Denver, CO asked in Criminal Law and Domestic Violence for Minnesota

Q: how to get a conviction thrown out if the judge bipassed evidence and used a dead person as a witness

the judge used a dead person as a witness in a criminal domestic trial is that lawful and also I thought they have to prove beyond a reasonable doubt they took hearsay of my baby mom and the doctor said there were no signs of strangulation the police said the something and she also contradicted what she said in the police report as well as admitted to hitting me in the head with a baseball bat stabbing me a tazer was found as well as broken glass and I was found guilty I want this conviction overturned

3 Lawyer Answers
Jonathan Matthew Holson
Jonathan Matthew Holson
Answered
  • Criminal Law Lawyer
  • Rogers, MN
  • Licensed in Minnesota

A: There is no way to answer this question given the information in this question. I understand that this is your recitation of what occurred in the trial. I presume that the county attorney would view things much differently. The only way to assess the legitimacy of your conviction would be to review a transcript of the trial and review whether there were legal errors that occurred during the trial. You would have to hire counsel to review the transcript and pay for the trial transcript as well to get an accurate assessment of whether the conviction can be reversed or not.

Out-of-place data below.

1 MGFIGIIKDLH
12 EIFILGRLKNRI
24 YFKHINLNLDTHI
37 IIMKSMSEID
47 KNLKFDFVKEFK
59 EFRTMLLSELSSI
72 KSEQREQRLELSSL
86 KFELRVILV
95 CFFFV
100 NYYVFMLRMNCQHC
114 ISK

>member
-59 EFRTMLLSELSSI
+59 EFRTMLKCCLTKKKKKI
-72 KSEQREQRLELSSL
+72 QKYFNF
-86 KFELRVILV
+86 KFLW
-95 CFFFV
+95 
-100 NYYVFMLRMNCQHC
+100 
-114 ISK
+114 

William Bailey
William Bailey
Answered
  • Criminal Law Lawyer
  • Bloomington, MN
  • Licensed in Minnesota

A: You would need to pursue and appeal or post conviction relief. An attorney would need to review transcripts from the trial court to know whether there is any chance of success.

Thomas C Gallagher
Thomas C Gallagher
Answered
  • Criminal Law Lawyer
  • Minneapolis, MN
  • Licensed in Minnesota

A: The questions about trial errors would require a review of the trial transcript. That's just not possible here. Contact a criminal defense attorney who regularly does post-conviction work. And do it soon, because there are short deadlines for appeal and other post-conviction relief. If you can't afford a private post-conviction attorney, be sure to contact the Appellate Public Defender's Office, ASAP.

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